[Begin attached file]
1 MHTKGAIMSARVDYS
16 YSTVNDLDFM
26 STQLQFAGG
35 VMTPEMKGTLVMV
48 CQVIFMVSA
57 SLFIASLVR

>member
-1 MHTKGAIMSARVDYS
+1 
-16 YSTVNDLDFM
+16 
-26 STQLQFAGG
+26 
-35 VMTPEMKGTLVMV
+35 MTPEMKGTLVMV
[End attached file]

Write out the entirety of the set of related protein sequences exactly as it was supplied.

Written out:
1 MHTKGAIMSARVDYS
16 YSTVNDLDFM
26 STQLQFAGG
35 VMTPEMKGTLVMV
48 CQVIFMVSA
57 SLFIASLVR

>member
-1 MHTKGAIMSARVDYS
+1 
-16 YSTVNDLDFM
+16 
-26 STQLQFAGG
+26 
-35 VMTPEMKGTLVMV
+35 MTPEMKGTLVMV